10 Optimization Problem Objective Variables – Rotor weight – Total-to-static efficiency Design Variables – Rotational Speed – Degree of reaction – Exit to inlet hub diameter – Isentropic ratio of blade to flow speed – Annulus area – Choked flow ratio Constraints – Tip speed – Centrifugal stress measure – Inlet flow angle – Recirculation flow coefficient – Exit to inlet shroud radius Maximize η ts and Minimize W rotor such that

11 Phase 1: Determine feasible domain Design of Experiments: Face- centered CCD (77 points) – 7 cases failed – 60 violated constraints Using RSAs, dependences determined for constraints – Variables omitted for which constraints are insensitive – Constraints set to specified limits – Corresponding bounds on design variables determined Constraint boundary approximations developed to help determine feasible design space

12 Feasible Regions for Three Constraints RSA evaluation determines two 1-D constraints Ranges of design variables reduced to match 1-D constraint boundaries All invalid values of a third constraint lie outside of new ranges Thus, three of five constraints automatically satisfied by range reduction of two design variables Feasible Region Infeasible Region

13 Feasible Regions for Two Constraints New 3-level full factorial design (729 points) 498 / 729 were eliminated prior to Meanline analysis based on new variable constraints 97% of remaining 231 points found feasible using Meanline code Feasible Region Infeasible Region 0 < β 1 < 40 React > 0.45 Infeasible Region Range limit Feasible Region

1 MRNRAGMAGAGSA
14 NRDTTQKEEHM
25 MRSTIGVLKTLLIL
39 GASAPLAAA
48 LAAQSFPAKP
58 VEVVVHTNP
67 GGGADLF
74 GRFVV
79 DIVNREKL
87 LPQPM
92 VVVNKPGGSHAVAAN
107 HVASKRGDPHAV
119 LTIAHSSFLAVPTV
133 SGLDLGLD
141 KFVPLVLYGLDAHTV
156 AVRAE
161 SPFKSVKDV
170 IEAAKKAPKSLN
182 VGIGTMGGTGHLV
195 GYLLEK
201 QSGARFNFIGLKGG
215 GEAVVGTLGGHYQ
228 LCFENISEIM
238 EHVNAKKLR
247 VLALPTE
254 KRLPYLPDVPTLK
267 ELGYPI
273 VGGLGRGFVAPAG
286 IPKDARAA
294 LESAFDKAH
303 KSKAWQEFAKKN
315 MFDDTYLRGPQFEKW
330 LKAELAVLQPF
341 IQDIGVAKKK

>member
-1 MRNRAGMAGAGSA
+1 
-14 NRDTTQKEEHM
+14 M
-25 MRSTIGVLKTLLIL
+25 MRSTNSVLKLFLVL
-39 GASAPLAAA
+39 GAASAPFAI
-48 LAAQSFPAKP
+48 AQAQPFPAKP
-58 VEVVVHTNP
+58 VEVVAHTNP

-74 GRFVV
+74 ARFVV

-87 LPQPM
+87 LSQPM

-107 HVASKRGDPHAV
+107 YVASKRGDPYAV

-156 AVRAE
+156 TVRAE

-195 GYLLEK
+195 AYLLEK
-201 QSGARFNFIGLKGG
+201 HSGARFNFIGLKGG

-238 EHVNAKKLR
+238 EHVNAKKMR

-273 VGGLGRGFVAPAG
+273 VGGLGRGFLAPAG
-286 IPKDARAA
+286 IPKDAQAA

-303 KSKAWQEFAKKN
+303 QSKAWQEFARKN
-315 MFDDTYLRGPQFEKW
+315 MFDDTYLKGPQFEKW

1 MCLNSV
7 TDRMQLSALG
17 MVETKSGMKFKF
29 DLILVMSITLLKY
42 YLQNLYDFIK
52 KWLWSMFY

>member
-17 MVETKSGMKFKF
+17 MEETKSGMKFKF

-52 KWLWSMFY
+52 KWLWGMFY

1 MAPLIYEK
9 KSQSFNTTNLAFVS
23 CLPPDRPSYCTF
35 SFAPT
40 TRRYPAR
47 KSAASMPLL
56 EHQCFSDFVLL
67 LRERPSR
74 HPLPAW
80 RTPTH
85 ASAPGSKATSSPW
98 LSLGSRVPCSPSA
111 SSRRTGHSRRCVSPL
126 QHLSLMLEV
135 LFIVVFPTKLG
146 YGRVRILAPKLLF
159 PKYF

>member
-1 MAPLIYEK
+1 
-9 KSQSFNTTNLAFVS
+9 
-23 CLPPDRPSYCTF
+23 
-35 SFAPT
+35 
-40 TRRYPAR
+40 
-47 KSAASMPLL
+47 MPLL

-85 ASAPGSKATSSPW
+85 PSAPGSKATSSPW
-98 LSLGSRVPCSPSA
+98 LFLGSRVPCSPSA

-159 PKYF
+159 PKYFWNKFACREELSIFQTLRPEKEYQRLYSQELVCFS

14 Phase 2: Design Space Refinement Eliminate undesirable areas by shrinking design space Used two DOEs – Latin Hypercube Sampling (204 feasible points) – 5-level factorial design using 3 major variables only (119 feasible points) – Total of 323 feasible points Approximate region of interest Note: Maximum η ts ≈ 90% 1 – η ts W rotor W rotor vs. η ts W rotor 1 – η ts

15 Use loss function to estimate accuracy Five RSAs constructed for each objective using general loss function – Parameter p = 1,2,…,5 – Least square loss function (p = 2) – Pareto fronts differ by as much as 20% – Design space refinement is necessary 1 – η ts W rotor

16 Design Variable Range Reduction Design Variable Description MINMAXMINMAX Original Range Final Ranges RPMRotational Speed80,000150,000100,000150,000 ReactPercentage of stage pressure drop across rotor U/C isenIsentropic velocity ratio Tip FlwRatio of flow parameter to a choked flow parameter Dhex%Exit hub diameter as a % of inlet diameter AnsqrFracUsed to calculate annulus area (stress indicator)

17 Phase 3: Construction of Final Pareto Front and RSA Validation For p = 1,2,…,5 Pareto fronts differ by 5% - design space is adequately refined Trade-off region provides best value in terms of maximizing efficiency and minimizing weight Pareto front validation indicates high accuracy RSAs Improvement of ~5% over baseline case at same weight 1 – η ts W rotor 1 – η ts W rotor

18 Summary Response surfaces based on output constraints successfully used to identify feasible design space Design space reduction eliminated poorly performing areas while improving RSA and Pareto front accuracy Using the Pareto front information, a best trade-off region was identified At the same weight, the RSA optimization resulted in a 5% improvement in efficiency over the baseline case